Gloria Axelrod has her troubles, too. Sewell has a few narcissists in the group. Hattie says Gloria “can’t stand to look at her own reflection in the mirror. To keep the dark, empty feelings away, she alternates between seeing a wonderful reflection of herself from others and anger when it doesn’t come.” Juanita Montoya Cortez says: “I’ve always been special, and I see that you are envious because you feel inferior to me.” Hattie Mae says Juanita “is the only dog I know who spends most of her day admiring her reflection in the water bowl.” Angelina Twopart, depicted on a self-destructive treadmill, is anorexic, but Hattie Mae says she won’t give up on Angelina. “Guilt, fear and numbness go round and round and round in her head.”

Other siblings include the “con man and sociopath” Black Jack Schmidt, who “feels the rules weren’t made for him,” and Charlie Cheeseburger Godcheaux, who is needy, especially in personal relationships. Poor timid Little Billy Weems “want[s] so much for you to like” him but he knows “deep down that you think I’m incompetent and worthless.” One of the great stars of the family is Mavis “Just Call Me Dixie” Miller who sings on station KWOW.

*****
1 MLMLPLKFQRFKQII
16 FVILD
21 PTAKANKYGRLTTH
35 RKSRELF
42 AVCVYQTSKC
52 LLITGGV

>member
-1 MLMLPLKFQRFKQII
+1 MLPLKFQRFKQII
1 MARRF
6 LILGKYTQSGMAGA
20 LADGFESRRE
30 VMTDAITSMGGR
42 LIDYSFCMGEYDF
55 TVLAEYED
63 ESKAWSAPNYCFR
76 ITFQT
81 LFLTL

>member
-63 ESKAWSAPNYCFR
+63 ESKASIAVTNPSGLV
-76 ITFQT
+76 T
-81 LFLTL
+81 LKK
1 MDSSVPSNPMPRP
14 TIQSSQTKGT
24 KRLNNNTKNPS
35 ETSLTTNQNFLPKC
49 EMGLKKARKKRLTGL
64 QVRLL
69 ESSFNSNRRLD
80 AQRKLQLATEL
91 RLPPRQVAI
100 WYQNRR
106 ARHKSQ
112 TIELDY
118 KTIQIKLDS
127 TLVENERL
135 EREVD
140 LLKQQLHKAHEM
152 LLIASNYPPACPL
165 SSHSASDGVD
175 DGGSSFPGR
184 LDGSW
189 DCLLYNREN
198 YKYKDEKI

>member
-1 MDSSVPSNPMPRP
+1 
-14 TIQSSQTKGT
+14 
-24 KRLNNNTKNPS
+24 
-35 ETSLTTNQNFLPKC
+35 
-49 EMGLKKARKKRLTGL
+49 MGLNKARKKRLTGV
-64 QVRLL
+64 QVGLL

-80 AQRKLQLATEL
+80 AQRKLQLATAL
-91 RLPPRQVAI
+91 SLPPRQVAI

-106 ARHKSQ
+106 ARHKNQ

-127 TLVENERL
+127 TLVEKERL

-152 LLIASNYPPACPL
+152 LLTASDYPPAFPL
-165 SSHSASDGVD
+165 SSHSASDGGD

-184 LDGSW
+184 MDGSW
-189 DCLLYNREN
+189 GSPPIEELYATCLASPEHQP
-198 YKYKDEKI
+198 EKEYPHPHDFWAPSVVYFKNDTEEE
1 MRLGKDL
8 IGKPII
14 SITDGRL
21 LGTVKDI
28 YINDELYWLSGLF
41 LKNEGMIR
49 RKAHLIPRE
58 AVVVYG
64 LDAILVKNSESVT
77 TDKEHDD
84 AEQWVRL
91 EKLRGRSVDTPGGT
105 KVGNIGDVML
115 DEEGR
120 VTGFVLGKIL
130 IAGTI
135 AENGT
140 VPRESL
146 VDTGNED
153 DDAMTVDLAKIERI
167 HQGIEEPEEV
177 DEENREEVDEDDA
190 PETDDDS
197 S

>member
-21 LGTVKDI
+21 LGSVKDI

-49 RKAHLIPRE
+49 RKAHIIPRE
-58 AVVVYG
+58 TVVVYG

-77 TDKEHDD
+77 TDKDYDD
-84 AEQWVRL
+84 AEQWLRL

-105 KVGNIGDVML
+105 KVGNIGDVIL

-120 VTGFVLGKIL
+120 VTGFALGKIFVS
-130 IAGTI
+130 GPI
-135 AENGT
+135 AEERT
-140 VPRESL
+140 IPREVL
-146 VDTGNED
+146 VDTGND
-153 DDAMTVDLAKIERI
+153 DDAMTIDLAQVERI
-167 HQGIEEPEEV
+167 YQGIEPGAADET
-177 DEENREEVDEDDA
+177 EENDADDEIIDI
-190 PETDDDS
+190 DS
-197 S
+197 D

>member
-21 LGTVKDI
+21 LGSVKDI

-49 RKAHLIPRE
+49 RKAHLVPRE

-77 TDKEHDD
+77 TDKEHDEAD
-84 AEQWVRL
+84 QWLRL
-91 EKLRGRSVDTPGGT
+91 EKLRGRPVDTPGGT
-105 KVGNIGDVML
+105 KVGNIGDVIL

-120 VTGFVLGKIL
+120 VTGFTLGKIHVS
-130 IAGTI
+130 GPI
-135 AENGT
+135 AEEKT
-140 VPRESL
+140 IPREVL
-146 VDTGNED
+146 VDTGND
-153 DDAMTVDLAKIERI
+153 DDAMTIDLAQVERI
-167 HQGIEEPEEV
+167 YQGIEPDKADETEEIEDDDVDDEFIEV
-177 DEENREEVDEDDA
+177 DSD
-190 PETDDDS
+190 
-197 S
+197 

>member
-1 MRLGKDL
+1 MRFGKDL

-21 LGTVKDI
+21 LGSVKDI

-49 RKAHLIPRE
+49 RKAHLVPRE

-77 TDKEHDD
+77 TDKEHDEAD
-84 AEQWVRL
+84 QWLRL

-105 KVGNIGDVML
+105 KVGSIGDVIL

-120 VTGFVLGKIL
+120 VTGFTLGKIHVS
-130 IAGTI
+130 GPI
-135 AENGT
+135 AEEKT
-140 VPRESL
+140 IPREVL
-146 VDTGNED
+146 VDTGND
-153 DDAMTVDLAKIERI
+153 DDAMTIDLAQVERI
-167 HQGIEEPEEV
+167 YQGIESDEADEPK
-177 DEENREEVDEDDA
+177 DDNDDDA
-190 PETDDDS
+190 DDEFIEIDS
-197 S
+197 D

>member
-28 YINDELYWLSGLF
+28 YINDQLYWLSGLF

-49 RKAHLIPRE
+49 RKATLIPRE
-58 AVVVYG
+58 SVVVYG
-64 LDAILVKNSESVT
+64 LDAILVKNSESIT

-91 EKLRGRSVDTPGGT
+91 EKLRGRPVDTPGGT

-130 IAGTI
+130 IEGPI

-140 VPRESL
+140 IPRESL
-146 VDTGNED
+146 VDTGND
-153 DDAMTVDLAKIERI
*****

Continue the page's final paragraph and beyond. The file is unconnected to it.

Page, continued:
“I was born beautiful and the center of attention,” she boasts, “and I’ve managed to remain there. … Come around to my dressing room after my glorious show, and I’ll make it worth your while.”

Sewell’s favorite is Billie Bell, a magnificent creature sitting seductively on the hood of her car, which Sewell assembled from an old lawn mower and assorted found objects. “She has shown courage in the face of life’s adversities,” he says. “She’s the most courageous of all. She wanted excitement in her life, first in reflected glory and then in her own glory.” Sewell and Hattie Mae call Billie Bell “a casserole lady.” “Casserole lady,” Sewell explains, is a West Texas term for an anxious single woman who shows up at the home of a newly minted widower with a casserole in hand.